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Introductory remarks were provided by ASP President Nelson Cunningham who underlined the theme of the event by asserting that American security is no longer dependent on military might alone, but through advantageous trade policy and economic development . This concept is a founding principle of the American Security Project as it seeks a bipartisan, broad based and innovative approach to ensuring American security. Assistant Secretary Rivkin also initiated his remarks by advocating his belief in the mission of the American Security Project and its efforts to couple national security with economic security.

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Fusion energy research holds the promise of clean, safe, and secure energy. It is not an exaggeration to say that developing fusion energy would revolutionize America’s energy security, climate policy, and global scientific leadership. However, despite decades of path-breaking scientific research, the U.S. is ceding its leadership and has no plans for how to develop a fusion power plant. In order to deliver on the promise of fusion energy, the U.S. must reorganize its fusion program and give it an explicit mission of producing energy.

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Libya: On the Brink

Since the removal of longtime leader Muammar Qaddafi in 2011, Libya has struggled to rebuild itself. Currently, warring factions are vying for control over the country following the dissolution of the country’s government.

This report analyzes the recent events that have placed Libya on its current path. In order to understand events on the ground, this report includes a breakdown of key Libyan parties and figures as well as an examination of the economic and energy dimensions of the conflict. The report then concludes with a look forward for Libya and recommendations for the U.S. and international community.

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CENTCOM hack – a big deal? Yes, but not in the way you think.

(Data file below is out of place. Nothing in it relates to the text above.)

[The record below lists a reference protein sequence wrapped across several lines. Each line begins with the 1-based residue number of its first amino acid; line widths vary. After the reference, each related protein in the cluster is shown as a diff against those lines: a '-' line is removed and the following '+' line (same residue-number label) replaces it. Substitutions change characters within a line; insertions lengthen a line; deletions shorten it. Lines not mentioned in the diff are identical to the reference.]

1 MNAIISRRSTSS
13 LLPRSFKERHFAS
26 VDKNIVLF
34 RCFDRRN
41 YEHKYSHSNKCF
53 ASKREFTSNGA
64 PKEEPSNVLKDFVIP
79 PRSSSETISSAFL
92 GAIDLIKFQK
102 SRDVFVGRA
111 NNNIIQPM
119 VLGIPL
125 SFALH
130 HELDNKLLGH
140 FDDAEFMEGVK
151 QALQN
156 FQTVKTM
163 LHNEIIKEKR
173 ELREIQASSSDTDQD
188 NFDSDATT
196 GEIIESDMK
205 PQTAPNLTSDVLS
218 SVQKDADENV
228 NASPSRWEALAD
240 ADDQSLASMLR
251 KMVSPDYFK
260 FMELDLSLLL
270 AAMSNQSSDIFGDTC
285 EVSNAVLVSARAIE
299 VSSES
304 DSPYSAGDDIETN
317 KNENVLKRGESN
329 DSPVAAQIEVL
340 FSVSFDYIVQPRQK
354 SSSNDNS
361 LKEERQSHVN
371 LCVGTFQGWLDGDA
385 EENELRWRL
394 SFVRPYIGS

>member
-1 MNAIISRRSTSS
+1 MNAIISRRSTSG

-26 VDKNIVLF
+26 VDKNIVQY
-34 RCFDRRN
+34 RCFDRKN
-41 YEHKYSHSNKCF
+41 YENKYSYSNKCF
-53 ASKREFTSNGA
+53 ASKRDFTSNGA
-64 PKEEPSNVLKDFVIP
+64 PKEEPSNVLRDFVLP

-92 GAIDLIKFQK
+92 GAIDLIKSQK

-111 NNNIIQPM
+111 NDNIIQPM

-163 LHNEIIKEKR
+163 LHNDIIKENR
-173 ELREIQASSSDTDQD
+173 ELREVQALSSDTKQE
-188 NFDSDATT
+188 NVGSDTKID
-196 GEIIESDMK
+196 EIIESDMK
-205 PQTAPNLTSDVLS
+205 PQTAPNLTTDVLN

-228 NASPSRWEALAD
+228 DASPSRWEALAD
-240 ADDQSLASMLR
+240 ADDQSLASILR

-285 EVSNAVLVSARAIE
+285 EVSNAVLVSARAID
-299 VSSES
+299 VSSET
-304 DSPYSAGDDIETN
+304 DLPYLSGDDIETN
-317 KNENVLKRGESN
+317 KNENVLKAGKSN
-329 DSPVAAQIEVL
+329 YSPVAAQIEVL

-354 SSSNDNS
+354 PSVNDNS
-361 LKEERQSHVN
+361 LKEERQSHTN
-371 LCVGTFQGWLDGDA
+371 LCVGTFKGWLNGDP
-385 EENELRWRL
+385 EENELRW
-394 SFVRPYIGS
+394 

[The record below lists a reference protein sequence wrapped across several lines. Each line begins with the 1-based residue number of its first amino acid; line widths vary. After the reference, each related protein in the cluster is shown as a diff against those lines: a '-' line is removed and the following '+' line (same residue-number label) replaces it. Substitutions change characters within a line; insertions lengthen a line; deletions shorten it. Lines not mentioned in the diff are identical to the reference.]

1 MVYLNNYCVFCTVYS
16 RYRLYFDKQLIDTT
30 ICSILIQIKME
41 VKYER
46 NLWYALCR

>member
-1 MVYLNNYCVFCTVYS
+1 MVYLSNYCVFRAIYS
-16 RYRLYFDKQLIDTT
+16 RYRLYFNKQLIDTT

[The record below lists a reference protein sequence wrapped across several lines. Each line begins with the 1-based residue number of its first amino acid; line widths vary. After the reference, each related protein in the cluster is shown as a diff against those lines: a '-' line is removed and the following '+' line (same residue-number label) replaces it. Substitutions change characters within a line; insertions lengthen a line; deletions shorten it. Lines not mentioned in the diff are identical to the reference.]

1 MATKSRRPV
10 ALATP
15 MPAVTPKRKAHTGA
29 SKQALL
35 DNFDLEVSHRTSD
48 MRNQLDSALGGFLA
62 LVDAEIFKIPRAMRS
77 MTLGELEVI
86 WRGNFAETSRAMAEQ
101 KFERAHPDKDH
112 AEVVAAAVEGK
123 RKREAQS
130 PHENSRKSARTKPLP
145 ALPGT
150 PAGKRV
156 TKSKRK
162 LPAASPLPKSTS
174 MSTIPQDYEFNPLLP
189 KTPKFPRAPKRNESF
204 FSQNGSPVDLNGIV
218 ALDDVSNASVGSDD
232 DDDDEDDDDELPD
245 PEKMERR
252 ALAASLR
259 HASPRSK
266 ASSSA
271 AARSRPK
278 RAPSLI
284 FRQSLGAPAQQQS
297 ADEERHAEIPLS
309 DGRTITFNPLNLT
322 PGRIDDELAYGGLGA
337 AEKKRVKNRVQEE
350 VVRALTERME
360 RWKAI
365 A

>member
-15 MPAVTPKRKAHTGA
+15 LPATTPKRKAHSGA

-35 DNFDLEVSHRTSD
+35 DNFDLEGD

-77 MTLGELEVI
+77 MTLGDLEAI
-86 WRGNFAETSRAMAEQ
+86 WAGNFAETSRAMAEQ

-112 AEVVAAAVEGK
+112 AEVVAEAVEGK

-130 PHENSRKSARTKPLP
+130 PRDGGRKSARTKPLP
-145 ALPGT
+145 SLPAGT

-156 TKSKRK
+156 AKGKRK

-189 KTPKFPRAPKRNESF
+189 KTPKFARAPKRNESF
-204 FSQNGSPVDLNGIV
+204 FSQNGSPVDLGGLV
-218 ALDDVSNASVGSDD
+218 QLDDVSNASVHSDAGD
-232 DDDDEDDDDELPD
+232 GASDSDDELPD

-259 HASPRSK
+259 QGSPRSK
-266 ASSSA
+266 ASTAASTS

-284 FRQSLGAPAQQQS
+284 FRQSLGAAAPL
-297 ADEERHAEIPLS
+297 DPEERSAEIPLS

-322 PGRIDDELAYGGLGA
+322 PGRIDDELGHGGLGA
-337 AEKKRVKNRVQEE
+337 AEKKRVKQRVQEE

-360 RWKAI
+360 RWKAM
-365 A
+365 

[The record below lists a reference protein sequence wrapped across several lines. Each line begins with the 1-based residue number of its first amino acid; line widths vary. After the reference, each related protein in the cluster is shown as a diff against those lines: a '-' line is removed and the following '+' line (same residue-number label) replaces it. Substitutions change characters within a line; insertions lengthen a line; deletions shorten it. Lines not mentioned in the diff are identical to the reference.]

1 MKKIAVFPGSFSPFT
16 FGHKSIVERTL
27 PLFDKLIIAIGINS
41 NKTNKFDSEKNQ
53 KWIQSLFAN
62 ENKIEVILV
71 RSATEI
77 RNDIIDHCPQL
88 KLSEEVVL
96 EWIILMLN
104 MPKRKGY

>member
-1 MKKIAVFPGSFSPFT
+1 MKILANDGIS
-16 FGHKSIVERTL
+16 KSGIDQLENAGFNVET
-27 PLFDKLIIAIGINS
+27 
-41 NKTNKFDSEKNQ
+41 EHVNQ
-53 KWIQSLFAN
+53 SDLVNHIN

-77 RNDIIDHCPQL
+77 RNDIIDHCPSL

Today CENTCOM’s twitter and YouTube accounts were hacked by an ISIL affiliated group.  

CENTCOM (U.S. Central Command)  has operational command for the U.S. military over the Middle East (from Egypt to Afghanistan)  – so it overlooks the fight against ISIL and the conflict in Afghanistan, as well as working closely with countries all over the region.

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What if it happens here? It’s not “if” – it’s “when”

The terrible news from Paris this morning, were three well organized and trained terrorists attacked the offices of Charlie Hebdo, a satirical magazine, and killed 12 people – including the editor, cartoonist and policemen – then fleeing into the streets of Paris, has raised the specter of targeted and localized terrorist attacks.

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On Thursday, December 4, 2014, ASP convened an expert-level roundtable to discuss recommendations for how to build a viable US fusion program.

Held under rules of “not-for-attribution” in order to encourage free and open debate, the roundtable discussed the current state of the US fusion research program, including both its historic strengths and the current problems. Participants agreed that a long-term, stable budget is needed, and that policymakers should exhibit a greater sense of urgency in the challenges that the US faces in the coming years over energy security, climate change, and global scientific leadership. A program to develop fusion as an energy program could address these challenges all together.

However, two of the biggest problems facing the US fusion program are not about budgets or funding: they are about the program’s mission and leadership. First, with the bulk of US fusion research housed in either the Department of Energy’s Office of Science or in the National Nuclear Security Administration, there is not a clear mission to develop fusion as an energy source; instead it is treated as a science experiment. Second, there is no clear individual who has the political authority as the leader of a fusion energy program.

In order to really develop a successful fusion energy program, the United States needs strong leadership and an energy driven mission. In the report, ASP recommends creating the position of “Deputy Under Secretary for Fusion Energy” within the Office of the Under Secretary for Science and Energy. This person would be politically responsible for fusion in both the Office of Science and in the National Nuclear Security Administration (NNSA), and would report directly to the Under Secretary for Science and Energy.

You can read the “US Fusion Program Recommendations” in full below or through the link.

Special thanks to former ASP Intern Caroline von Wurden for her work in bringing this roundtable together and in writing the report. A video of her presentation from the event is embedded below the report.